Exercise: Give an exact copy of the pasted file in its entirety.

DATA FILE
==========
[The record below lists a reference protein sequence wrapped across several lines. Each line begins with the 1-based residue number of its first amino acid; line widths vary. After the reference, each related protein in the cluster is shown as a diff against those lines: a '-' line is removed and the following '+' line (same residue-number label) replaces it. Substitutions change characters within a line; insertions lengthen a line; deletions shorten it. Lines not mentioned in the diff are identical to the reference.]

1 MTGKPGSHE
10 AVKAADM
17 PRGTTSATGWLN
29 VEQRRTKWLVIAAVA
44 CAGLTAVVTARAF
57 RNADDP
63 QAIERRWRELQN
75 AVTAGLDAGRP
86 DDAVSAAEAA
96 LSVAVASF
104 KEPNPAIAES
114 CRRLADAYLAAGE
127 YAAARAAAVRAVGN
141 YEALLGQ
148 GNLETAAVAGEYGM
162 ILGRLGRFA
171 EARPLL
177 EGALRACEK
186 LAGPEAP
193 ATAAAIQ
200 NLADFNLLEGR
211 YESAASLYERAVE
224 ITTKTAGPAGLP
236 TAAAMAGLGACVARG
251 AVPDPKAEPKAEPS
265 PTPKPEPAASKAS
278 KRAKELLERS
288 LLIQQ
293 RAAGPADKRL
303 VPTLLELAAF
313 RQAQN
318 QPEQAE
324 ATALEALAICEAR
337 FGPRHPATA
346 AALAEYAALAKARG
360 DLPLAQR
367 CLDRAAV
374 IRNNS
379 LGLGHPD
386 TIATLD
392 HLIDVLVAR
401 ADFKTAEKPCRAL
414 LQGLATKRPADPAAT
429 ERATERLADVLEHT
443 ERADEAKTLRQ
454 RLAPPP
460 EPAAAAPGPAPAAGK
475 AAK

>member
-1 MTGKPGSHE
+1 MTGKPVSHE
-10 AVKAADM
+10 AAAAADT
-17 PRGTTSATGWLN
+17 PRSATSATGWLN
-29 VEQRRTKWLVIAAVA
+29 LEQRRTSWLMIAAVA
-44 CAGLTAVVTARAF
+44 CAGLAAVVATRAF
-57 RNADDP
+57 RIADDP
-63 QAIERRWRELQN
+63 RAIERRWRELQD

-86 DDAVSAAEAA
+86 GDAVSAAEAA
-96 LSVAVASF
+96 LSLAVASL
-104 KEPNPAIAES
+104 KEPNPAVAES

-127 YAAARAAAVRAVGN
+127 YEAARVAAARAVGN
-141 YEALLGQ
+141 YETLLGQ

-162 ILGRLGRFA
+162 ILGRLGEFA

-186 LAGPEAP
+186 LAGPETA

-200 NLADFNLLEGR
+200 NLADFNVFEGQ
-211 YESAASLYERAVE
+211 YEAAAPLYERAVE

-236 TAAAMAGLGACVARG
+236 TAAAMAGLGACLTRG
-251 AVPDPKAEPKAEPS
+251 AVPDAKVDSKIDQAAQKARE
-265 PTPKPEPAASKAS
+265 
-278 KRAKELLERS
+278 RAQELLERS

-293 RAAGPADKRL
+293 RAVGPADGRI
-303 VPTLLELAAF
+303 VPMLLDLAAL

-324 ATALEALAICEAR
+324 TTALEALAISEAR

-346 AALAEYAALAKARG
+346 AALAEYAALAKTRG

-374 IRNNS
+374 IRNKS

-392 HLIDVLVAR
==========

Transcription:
[The record below lists a reference protein sequence wrapped across several lines. Each line begins with the 1-based residue number of its first amino acid; line widths vary. After the reference, each related protein in the cluster is shown as a diff against those lines: a '-' line is removed and the following '+' line (same residue-number label) replaces it. Substitutions change characters within a line; insertions lengthen a line; deletions shorten it. Lines not mentioned in the diff are identical to the reference.]

1 MTGKPGSHE
10 AVKAADM
17 PRGTTSATGWLN
29 VEQRRTKWLVIAAVA
44 CAGLTAVVTARAF
57 RNADDP
63 QAIERRWRELQN
75 AVTAGLDAGRP
86 DDAVSAAEAA
96 LSVAVASF
104 KEPNPAIAES
114 CRRLADAYLAAGE
127 YAAARAAAVRAVGN
141 YEALLGQ
148 GNLETAAVAGEYGM
162 ILGRLGRFA
171 EARPLL
177 EGALRACEK
186 LAGPEAP
193 ATAAAIQ
200 NLADFNLLEGR
211 YESAASLYERAVE
224 ITTKTAGPAGLP
236 TAAAMAGLGACVARG
251 AVPDPKAEPKAEPS
265 PTPKPEPAASKAS
278 KRAKELLERS
288 LLIQQ
293 RAAGPADKRL
303 VPTLLELAAF
313 RQAQN
318 QPEQAE
324 ATALEALAICEAR
337 FGPRHPATA
346 AALAEYAALAKARG
360 DLPLAQR
367 CLDRAAV
374 IRNNS
379 LGLGHPD
386 TIATLD
392 HLIDVLVAR
401 ADFKTAEKPCRAL
414 LQGLATKRPADPAAT
429 ERATERLADVLEHT
443 ERADEAKTLRQ
454 RLAPPP
460 EPAAAAPGPAPAAGK
475 AAK

>member
-1 MTGKPGSHE
+1 MTGKPVSHE
-10 AVKAADM
+10 AAAAADT
-17 PRGTTSATGWLN
+17 PRSATSATGWLN
-29 VEQRRTKWLVIAAVA
+29 LEQRRTSWLMIAAVA
-44 CAGLTAVVTARAF
+44 CAGLAAVVATRAF
-57 RNADDP
+57 RIADDP
-63 QAIERRWRELQN
+63 RAIERRWRELQD

-86 DDAVSAAEAA
+86 GDAVSAAEAA
-96 LSVAVASF
+96 LSLAVASL
-104 KEPNPAIAES
+104 KEPNPAVAES

-127 YAAARAAAVRAVGN
+127 YEAARVAAARAVGN
-141 YEALLGQ
+141 YETLLGQ

-162 ILGRLGRFA
+162 ILGRLGEFA

-186 LAGPEAP
+186 LAGPETA

-200 NLADFNLLEGR
+200 NLADFNVFEGQ
-211 YESAASLYERAVE
+211 YEAAAPLYERAVE

-236 TAAAMAGLGACVARG
+236 TAAAMAGLGACLTRG
-251 AVPDPKAEPKAEPS
+251 AVPDAKVDSKIDQAAQKARE
-265 PTPKPEPAASKAS
+265 
-278 KRAKELLERS
+278 RAQELLERS

-293 RAAGPADKRL
+293 RAVGPADGRI
-303 VPTLLELAAF
+303 VPMLLDLAAL

-324 ATALEALAICEAR
+324 TTALEALAISEAR

-346 AALAEYAALAKARG
+346 AALAEYAALAKTRG

-374 IRNNS
+374 IRNKS

-392 HLIDVLVAR